Andrew Bick

gate/grid/tree/ (notes/on/concrete)

gate/grid/tree/ (notes/on/concrete)

APRIL 14 – MAY 26, 2018

von Bartha, Basel

Von Bartha, Basel are pleased to announce a solo exhibition of new works from British artist Andrew Bick, running from 14 April – 26 May 2018, and titled gate/grid/tree/(notes/on/concrete). One of the leading contemporary painters working in response to the tradition of constructivist art, Bick’s technically complex and layered pieces merge drawing and painting, line and plane, transparency and opacity, to form a complex whole.

The exhibition takes two sources of inspiration as a starting point: the German artist Paul Klee’s lecture diagrams, from The Nature of Nature (creating a tree structure from the number sequence 1:3:5:7:9), and the work of the American concrete poet Robert Lax, (1915-2000), whom Bick corresponded with. The resulting mix of influences and allusions generates repetitions of grid-like forms across the gallery space.

For ten years, Bick has been working with two singular grid structures as a basis for all his drawings and paintings, derived from an initial copy of a painting in 2008. This digitised grid format, consisting mainly of triangular outlines, he then projects onto his canvas. Bick transfers the lines onto the work’s surface, keeping some elements and editing out others. His practice is thus one of constant evolution, with each new work existing as a variation of previous versions. Finally, by incorporating painterly elements into the multi-layered works, the resulting pieces generate interplay between gesture and geometry, rational and irrational processes. This method of reinvention – integral to Bick’s practice – references key influences within the abstract and concrete movements, in particular Klee’s concretised version of nature and Lax’s contemplation of the world through an ordered sequence of words.

A central work at von Bartha, gate/grid/tree, revisits a motif previously included in Bick’s solo exhibition at Haus Konstruktiv (2017), and is the point of inspiration for a forthcoming public commission by the artist launching in Piccadilly, London. At von Bartha, the repeated structure – a lattice of constructivist shapes referencing both nature and architecture – is presented as “wallpaper”, lining the gallery’s entrance space.

Expanding his motif to occupy the gallery’s interior, a freestanding folded aluminum-grid sculpture occupies the back area of the gallery –marking a new departure for the artist and inspired by research for recent public commissions. The sculpture interacts with a series of new wall-based paintings which replicate the same 50mm wide line as the aluminum sections.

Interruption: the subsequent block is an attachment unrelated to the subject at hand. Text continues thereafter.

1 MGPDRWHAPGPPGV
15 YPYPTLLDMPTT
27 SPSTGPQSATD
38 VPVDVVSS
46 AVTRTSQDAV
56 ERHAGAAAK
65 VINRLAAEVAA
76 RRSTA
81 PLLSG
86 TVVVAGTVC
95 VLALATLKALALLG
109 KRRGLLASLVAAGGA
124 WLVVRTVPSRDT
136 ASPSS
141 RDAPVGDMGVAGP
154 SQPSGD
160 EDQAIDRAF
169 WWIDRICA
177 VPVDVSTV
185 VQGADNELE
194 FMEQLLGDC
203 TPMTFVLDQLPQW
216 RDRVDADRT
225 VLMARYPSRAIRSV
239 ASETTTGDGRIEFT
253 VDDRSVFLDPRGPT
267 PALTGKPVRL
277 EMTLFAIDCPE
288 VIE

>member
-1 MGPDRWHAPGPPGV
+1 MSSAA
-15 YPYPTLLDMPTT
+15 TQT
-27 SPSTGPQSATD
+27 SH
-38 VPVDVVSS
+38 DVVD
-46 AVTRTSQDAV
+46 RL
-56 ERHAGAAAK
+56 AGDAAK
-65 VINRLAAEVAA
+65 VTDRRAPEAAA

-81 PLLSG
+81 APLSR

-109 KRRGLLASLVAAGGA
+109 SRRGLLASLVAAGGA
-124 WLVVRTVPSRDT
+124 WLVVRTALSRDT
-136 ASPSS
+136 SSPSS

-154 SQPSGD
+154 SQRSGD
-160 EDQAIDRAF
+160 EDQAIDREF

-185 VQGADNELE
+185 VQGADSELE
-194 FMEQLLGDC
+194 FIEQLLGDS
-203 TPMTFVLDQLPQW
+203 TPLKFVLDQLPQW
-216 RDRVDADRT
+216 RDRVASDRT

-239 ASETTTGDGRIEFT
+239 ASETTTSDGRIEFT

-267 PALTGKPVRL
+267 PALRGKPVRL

A shift in pace and mood is noticeable in a set of „slow-time paintings” hung as a group at the back of the gallery. These works have been re-painted over the past five to ten years, covering or scraping off versions that Bick feels could take further interrogation. They reference, among others, Lax’s poem the light — the shade [1] which presents an interface between the absolutes of concrete principles and the eventualities of being alive. The works relate to the optical hesitations and unpredictability of everyday looking; for Bick they are both a visual poem and a delineation of the space between – “a logical concrete system and shit that just happens”.

[1] Robert Lax, the light — the shade, pendo verlag, Zurich 1989, p.6 ISBN 3 85842 166 9

Any number of ghosts haunt Andrew Bick’s substantial show at Gallery von Bartha, a handsome and unusual space converted from a former car showroom in Basel. The British artist has a long-standing affinity with the Swiss, whose Concrete art traditions – Max Bill, Richard Paul Lohse, Camille Graeser etc. – chime with his interests, and he had a major show in Zurich’s Haus Konstruktiv last year. What you see at von Bartha is nine paintings, one of them set against Bick’s own design of wallpaper, and the self-standing sculptural construction of a triangle-heavy grid, an aluminium design for a gate which can be opened to varying angles (though it is welded into one for display). In a gallery setting, Gate / grid, 2018, invites comparison with the bichos of Lygia Clark, so bringing Brazil’s Neo-Concrete movement into the mix, too.

Read this review from Paul Carey Kent here:

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